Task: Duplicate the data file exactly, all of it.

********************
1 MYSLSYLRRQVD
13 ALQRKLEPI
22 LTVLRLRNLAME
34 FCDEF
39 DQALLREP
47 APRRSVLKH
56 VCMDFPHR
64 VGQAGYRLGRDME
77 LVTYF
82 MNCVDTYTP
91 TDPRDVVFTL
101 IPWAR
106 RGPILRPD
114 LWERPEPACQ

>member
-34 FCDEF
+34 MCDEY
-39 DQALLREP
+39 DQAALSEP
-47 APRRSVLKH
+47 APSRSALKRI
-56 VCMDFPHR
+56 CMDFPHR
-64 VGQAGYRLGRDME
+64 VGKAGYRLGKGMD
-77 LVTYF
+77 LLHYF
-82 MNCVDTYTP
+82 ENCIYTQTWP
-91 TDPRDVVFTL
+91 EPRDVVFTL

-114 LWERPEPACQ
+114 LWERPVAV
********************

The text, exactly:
1 MYSLSYLRRQVD
13 ALQRKLEPI
22 LTVLRLRNLAME
34 FCDEF
39 DQALLREP
47 APRRSVLKH
56 VCMDFPHR
64 VGQAGYRLGRDME
77 LVTYF
82 MNCVDTYTP
91 TDPRDVVFTL
101 IPWAR
106 RGPILRPD
114 LWERPEPACQ

>member
-34 FCDEF
+34 MCDEY
-39 DQALLREP
+39 DQAALSEP
-47 APRRSVLKH
+47 APSRSALKRI
-56 VCMDFPHR
+56 CMDFPHR
-64 VGQAGYRLGRDME
+64 VGKAGYRLGKGMD
-77 LVTYF
+77 LLHYF
-82 MNCVDTYTP
+82 ENCIYTQTWP
-91 TDPRDVVFTL
+91 EPRDVVFTL

-114 LWERPEPACQ
+114 LWERPVAV